Over the past couple of days, I have been kind of craving alcohol. It didn’t last long, but it happened. I know that it’s totally normal to have these feelings from time to time, but a couple of thoughts that crossed my mind were: “can I ever drink socially again?” “I’m so young, how am I supposed to live a sober lifestyle forever?!” “If I just have one, that can’t be bad… right?” and lastly, “I’ve been sober for a while, do I really have a problem?”
I had to pump the brakes REAL quick. The unfortunate truth is that I will not be able to socially drink again. A recent study showed that when an alcoholic has even a sip of an alcoholic beverage, it triggers chemicals in the brain that mimic a reaction to when an individual shoots up heroin. And then I thought, how many times have I thought that I could have “just one?”
The answer to that question is a big, fat, NO. I can’t remember a single time that I could have one alcoholic beverage and be done. Social drinkers can be one and done and go on with their lives. Alcoholics can’t. Sure, I could have one or two drinks at a social event, but I would leave early so that I could get more. I have to remind myself that this is a chemical imbalance and I need to treat it like any other disease. For example, I have had hypothyroidism since I was in the 4th grade. I have to take Synthroid every single morning so that I get a thyroid hormone in my system that my body is not making on its own. If I don’t take that medication, I will gain water weight, lose my hair, feel exhausted 24/7.. the list goes on and on. If I abstain from taking my Synthroid for a long period of time, I could develop thyroid cancer. Same analogy goes for alcohol. If I have “just one” drink, one drink becomes 6, and before you know it, my life is spiraling out of control. If I drank like I used to, I would slowly die- just like if I did not take my thyroid hormone.
And the answer to “if I really have a problem” is a big, fat, YES. I will be completely open about this- when I drink to excess, my world slowly falls apart. Emotionally, physically, and I hurt others around me. I turn into a person and do things that I would never do when I’m sober.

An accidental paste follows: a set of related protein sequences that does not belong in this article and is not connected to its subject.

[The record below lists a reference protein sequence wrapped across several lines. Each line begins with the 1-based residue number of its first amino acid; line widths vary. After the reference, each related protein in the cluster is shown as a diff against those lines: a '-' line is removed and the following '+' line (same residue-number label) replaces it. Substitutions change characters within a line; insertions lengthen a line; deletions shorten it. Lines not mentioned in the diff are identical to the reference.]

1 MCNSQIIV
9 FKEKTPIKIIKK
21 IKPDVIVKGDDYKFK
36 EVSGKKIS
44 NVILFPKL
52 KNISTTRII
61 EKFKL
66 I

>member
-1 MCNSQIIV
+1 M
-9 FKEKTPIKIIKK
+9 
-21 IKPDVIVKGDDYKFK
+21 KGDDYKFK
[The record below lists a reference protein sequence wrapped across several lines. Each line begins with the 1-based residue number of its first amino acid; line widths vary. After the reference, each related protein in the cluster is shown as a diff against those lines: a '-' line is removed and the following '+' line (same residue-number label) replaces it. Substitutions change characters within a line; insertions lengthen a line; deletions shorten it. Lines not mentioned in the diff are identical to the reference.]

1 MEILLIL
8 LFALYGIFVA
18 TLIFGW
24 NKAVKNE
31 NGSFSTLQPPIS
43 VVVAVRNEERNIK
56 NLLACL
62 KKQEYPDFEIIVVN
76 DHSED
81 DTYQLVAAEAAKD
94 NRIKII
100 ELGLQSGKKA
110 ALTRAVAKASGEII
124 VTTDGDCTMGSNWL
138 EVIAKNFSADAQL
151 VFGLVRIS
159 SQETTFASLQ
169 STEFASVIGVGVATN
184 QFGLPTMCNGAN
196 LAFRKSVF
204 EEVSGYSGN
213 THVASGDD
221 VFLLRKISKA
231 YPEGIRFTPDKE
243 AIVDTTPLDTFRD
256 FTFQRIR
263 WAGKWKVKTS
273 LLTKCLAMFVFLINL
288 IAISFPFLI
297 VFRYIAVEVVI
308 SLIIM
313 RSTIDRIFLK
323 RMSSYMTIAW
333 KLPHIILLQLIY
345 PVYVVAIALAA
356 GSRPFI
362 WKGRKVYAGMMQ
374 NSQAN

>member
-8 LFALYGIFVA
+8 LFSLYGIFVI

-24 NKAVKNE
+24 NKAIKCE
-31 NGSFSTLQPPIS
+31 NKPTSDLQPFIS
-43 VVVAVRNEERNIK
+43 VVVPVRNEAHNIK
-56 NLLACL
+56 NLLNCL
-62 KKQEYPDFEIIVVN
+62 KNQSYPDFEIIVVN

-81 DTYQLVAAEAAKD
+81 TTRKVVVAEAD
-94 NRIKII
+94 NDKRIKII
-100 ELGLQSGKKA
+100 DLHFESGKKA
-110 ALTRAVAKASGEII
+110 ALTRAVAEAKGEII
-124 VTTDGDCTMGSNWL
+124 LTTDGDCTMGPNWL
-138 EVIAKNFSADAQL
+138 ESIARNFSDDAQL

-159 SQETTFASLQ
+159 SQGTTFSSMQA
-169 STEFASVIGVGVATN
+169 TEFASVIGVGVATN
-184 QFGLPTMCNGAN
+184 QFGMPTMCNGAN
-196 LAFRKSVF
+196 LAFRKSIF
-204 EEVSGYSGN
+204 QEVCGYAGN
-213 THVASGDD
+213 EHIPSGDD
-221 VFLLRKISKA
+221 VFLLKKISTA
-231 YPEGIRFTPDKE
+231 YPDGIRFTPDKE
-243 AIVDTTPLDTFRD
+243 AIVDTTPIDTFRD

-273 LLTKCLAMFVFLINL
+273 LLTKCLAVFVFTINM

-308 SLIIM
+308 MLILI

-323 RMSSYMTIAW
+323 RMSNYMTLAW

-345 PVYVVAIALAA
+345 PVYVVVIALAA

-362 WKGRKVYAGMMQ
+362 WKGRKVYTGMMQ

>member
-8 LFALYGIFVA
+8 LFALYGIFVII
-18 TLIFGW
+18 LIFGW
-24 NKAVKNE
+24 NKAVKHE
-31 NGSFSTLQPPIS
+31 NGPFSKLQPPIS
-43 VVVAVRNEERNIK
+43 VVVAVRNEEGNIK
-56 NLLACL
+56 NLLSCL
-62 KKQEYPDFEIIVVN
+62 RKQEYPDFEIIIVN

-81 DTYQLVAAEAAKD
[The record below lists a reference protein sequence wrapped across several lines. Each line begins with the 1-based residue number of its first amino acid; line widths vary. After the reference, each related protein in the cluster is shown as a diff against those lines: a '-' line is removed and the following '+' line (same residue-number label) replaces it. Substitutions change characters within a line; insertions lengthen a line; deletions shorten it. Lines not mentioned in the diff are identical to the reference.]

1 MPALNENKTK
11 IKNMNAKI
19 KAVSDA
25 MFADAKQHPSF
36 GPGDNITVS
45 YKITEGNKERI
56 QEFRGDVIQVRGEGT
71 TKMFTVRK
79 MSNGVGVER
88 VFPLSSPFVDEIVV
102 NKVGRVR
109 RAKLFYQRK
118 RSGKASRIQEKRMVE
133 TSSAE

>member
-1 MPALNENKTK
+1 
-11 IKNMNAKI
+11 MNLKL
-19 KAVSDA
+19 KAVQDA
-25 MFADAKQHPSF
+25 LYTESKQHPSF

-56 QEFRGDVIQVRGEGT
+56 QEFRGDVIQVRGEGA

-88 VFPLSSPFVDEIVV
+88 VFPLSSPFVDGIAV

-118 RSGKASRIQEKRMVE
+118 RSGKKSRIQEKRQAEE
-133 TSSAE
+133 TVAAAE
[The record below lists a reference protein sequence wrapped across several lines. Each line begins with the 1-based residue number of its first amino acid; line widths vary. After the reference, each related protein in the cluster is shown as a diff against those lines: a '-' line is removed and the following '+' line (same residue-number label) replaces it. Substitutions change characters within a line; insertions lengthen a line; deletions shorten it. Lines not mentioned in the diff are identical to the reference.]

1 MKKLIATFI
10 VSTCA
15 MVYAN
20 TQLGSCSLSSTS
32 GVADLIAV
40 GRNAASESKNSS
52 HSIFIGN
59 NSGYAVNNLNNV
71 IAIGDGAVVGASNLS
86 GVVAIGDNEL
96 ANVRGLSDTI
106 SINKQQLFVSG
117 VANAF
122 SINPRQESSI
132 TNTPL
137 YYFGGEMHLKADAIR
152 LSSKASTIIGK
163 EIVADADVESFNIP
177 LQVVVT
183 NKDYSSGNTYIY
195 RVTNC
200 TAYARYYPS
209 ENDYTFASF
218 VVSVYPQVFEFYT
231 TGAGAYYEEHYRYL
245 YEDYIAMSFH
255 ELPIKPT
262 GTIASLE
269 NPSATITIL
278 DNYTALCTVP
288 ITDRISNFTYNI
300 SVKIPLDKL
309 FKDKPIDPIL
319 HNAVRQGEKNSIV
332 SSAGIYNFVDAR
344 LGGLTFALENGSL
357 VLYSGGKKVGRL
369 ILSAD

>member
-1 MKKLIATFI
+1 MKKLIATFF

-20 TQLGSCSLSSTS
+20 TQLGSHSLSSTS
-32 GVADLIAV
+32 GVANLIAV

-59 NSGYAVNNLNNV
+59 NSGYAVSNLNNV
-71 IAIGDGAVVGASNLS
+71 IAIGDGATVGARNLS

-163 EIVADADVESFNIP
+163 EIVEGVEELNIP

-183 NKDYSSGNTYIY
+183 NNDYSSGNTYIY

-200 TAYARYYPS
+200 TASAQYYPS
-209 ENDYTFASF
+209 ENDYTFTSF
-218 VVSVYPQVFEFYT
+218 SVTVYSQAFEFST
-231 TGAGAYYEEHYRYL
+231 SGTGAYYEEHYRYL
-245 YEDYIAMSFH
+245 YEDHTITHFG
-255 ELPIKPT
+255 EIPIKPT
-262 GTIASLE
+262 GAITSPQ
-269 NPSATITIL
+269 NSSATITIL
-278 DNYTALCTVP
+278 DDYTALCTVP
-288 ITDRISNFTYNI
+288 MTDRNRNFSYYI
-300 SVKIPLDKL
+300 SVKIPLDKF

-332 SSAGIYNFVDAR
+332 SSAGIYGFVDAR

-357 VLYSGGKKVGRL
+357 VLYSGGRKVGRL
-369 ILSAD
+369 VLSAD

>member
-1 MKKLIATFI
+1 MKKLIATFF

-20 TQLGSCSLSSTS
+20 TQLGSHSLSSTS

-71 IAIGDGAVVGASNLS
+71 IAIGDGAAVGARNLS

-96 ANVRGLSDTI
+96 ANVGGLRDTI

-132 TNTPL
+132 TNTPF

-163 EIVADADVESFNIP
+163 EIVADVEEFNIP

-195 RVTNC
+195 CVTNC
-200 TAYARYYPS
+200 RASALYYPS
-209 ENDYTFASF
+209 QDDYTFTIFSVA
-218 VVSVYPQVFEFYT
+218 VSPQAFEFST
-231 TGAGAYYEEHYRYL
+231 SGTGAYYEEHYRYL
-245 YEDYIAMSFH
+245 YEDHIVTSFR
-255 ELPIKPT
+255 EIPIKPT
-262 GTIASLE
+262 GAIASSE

Then, the anxiety of “never drinking again” came to mind. I’m pretty young for deciding to be sober and I (hopefully!) have many years ahead of me. I’m 23 years old and the majority of people in their mid 20’s are still going out to the bars and drinking on the weekends. I mean, you just don’t see many 23 year old’s who abstain from alcohol completely. More often than not, I am the youngest person in the room when I go to my AA meetings. But, when I have this “stinkin’ thinkin'”, my automatic reaction is to call my sponsor, spend time with my sober supports, read AA literature, or distract myself with doing something fun, or bless your eyes with a blog post ( You’re welcome! 😉 ). If anything, getting sober at a young age is literally a lifesaver.
I guess the moral of this post is that it’s normal to miss the aspects of alcohol that were once pleasureable– that rush of euphoria, the feeling of relaxation, the feeling of numbness of all negative emotions… With the help of outside support and Alcoholics Anonymous, I have learned the tools to not only let these emotions come in, but to also always have a “plan B.” Instead of slowly dying by the bottle, I am rebuilding myself with the gift of sobriety. As beautiful, talented, gorgeous Leonardo DiCaprio said in Titanic, “Life’s a gift and I don’t intend on wasting it.” As always, One Day at A Time.